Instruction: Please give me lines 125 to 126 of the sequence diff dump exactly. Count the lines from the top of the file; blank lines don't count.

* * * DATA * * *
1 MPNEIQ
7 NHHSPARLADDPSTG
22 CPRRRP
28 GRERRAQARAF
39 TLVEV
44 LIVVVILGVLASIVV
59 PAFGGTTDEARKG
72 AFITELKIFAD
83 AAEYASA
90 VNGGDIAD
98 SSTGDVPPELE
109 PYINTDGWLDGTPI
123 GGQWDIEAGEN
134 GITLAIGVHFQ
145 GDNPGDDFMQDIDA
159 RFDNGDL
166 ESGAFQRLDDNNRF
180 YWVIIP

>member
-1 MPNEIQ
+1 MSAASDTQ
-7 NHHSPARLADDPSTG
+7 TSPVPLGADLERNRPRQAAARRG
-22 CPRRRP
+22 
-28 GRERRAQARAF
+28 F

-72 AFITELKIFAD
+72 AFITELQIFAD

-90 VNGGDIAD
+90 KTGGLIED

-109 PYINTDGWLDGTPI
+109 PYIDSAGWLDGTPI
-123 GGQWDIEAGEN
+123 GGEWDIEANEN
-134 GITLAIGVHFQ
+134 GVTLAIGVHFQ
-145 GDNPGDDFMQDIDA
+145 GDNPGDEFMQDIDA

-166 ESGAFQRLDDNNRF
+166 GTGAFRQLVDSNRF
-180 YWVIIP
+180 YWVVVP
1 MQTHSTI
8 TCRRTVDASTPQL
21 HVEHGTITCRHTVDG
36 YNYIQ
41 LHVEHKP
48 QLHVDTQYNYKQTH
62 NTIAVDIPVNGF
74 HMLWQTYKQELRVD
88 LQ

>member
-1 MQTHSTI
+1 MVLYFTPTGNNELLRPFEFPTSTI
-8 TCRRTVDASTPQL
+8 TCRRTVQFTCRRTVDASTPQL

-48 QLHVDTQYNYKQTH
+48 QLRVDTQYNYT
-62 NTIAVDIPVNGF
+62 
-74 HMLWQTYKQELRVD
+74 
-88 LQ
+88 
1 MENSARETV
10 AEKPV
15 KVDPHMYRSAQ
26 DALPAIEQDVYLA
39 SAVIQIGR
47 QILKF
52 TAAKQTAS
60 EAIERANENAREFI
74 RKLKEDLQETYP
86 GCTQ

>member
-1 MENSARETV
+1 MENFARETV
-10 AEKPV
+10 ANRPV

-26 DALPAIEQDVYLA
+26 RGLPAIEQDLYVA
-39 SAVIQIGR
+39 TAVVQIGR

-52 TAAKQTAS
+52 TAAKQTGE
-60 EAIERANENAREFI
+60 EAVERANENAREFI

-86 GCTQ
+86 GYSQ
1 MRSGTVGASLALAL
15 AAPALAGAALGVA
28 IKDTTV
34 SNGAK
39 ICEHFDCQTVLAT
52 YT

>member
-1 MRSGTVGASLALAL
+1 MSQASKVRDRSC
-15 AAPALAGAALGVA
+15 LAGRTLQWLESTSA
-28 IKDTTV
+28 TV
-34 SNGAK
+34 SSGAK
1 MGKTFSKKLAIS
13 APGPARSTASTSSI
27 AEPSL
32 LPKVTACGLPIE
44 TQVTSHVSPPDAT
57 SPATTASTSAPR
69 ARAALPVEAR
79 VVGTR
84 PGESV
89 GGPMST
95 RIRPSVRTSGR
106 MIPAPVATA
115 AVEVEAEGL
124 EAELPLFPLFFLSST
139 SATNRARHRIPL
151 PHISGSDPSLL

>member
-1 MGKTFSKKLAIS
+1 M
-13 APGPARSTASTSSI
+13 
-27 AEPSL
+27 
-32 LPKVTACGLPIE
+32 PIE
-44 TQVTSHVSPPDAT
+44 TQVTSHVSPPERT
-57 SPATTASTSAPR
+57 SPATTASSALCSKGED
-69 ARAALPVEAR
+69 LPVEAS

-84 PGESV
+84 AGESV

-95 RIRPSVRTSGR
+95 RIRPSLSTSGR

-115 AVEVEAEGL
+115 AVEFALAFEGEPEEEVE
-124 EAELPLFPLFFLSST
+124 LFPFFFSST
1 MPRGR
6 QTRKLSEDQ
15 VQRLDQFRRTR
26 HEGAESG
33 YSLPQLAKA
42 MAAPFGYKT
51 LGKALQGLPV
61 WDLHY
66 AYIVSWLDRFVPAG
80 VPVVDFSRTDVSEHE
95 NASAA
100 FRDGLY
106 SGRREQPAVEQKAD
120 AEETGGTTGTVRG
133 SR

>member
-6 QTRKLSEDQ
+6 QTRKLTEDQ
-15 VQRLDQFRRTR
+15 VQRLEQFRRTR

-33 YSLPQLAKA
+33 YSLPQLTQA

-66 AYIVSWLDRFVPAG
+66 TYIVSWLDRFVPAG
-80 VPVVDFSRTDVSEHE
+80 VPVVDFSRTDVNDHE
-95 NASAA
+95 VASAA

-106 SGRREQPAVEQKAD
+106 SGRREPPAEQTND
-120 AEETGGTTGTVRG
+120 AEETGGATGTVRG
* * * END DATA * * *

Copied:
-13 APGPARSTASTSSI
+13 